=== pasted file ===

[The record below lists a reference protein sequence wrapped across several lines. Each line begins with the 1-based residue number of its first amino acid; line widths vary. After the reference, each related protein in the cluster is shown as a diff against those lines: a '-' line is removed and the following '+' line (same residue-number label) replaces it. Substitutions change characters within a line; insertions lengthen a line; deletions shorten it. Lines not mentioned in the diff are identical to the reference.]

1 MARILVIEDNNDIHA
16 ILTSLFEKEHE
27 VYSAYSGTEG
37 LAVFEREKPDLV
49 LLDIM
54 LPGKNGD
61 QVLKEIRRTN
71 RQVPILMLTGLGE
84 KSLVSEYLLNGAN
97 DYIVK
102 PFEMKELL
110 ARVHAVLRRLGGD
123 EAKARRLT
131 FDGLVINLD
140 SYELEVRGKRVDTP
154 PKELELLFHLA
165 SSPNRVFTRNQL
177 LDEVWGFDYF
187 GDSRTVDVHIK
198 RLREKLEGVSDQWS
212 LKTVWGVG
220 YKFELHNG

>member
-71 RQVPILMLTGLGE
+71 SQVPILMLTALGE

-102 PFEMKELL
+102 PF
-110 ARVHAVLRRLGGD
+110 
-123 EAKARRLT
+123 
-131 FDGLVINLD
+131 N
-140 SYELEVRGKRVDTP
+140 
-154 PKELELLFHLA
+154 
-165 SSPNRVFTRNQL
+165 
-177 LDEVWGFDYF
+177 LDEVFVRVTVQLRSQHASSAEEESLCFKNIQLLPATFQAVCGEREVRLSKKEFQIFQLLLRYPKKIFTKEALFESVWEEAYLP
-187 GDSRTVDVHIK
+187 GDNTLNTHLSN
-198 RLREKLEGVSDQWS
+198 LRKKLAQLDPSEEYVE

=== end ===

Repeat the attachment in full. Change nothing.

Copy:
[The record below lists a reference protein sequence wrapped across several lines. Each line begins with the 1-based residue number of its first amino acid; line widths vary. After the reference, each related protein in the cluster is shown as a diff against those lines: a '-' line is removed and the following '+' line (same residue-number label) replaces it. Substitutions change characters within a line; insertions lengthen a line; deletions shorten it. Lines not mentioned in the diff are identical to the reference.]

1 MARILVIEDNNDIHA
16 ILTSLFEKEHE
27 VYSAYSGTEG
37 LAVFEREKPDLV
49 LLDIM
54 LPGKNGD
61 QVLKEIRRTN
71 RQVPILMLTGLGE
84 KSLVSEYLLNGAN
97 DYIVK
102 PFEMKELL
110 ARVHAVLRRLGGD
123 EAKARRLT
131 FDGLVINLD
140 SYELEVRGKRVDTP
154 PKELELLFHLA
165 SSPNRVFTRNQL
177 LDEVWGFDYF
187 GDSRTVDVHIK
198 RLREKLEGVSDQWS
212 LKTVWGVG
220 YKFELHNG

>member
-71 RQVPILMLTGLGE
+71 SQVPILMLTALGE

-102 PFEMKELL
+102 PF
-110 ARVHAVLRRLGGD
+110 
-123 EAKARRLT
+123 
-131 FDGLVINLD
+131 N
-140 SYELEVRGKRVDTP
+140 
-154 PKELELLFHLA
+154 
-165 SSPNRVFTRNQL
+165 
-177 LDEVWGFDYF
+177 LDEVFVRVTVQLRSQHASSAEEESLCFKNIQLLPATFQAVCGEREVRLSKKEFQIFQLLLRYPKKIFTKEALFESVWEEAYLP
-187 GDSRTVDVHIK
+187 GDNTLNTHLSN
-198 RLREKLEGVSDQWS
+198 LRKKLAQLDPSEEYVE